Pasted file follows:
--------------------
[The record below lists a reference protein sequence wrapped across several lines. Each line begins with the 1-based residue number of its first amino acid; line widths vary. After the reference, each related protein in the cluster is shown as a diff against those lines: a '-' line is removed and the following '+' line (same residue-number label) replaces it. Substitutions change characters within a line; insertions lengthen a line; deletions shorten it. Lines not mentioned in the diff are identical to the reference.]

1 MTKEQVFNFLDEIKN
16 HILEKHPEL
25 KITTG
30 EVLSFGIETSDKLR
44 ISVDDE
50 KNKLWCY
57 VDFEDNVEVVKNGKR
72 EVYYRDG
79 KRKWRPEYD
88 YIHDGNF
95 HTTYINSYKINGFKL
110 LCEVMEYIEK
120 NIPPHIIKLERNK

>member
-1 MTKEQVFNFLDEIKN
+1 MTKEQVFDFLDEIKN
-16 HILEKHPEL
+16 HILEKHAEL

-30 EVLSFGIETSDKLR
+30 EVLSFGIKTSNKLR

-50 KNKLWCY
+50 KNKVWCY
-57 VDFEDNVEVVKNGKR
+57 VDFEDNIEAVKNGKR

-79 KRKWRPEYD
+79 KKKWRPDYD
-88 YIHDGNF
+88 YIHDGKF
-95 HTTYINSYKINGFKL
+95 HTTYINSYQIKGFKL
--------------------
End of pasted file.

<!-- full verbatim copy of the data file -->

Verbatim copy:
[The record below lists a reference protein sequence wrapped across several lines. Each line begins with the 1-based residue number of its first amino acid; line widths vary. After the reference, each related protein in the cluster is shown as a diff against those lines: a '-' line is removed and the following '+' line (same residue-number label) replaces it. Substitutions change characters within a line; insertions lengthen a line; deletions shorten it. Lines not mentioned in the diff are identical to the reference.]

1 MTKEQVFNFLDEIKN
16 HILEKHPEL
25 KITTG
30 EVLSFGIETSDKLR
44 ISVDDE
50 KNKLWCY
57 VDFEDNVEVVKNGKR
72 EVYYRDG
79 KRKWRPEYD
88 YIHDGNF
95 HTTYINSYKINGFKL
110 LCEVMEYIEK
120 NIPPHIIKLERNK

>member
-1 MTKEQVFNFLDEIKN
+1 MTKEQVFDFLDEIKN
-16 HILEKHPEL
+16 HILEKHAEL

-30 EVLSFGIETSDKLR
+30 EVLSFGIKTSNKLR

-50 KNKLWCY
+50 KNKVWCY
-57 VDFEDNVEVVKNGKR
+57 VDFEDNIEAVKNGKR

-79 KRKWRPEYD
+79 KKKWRPDYD
-88 YIHDGNF
+88 YIHDGKF
-95 HTTYINSYKINGFKL
+95 HTTYINSYQIKGFKL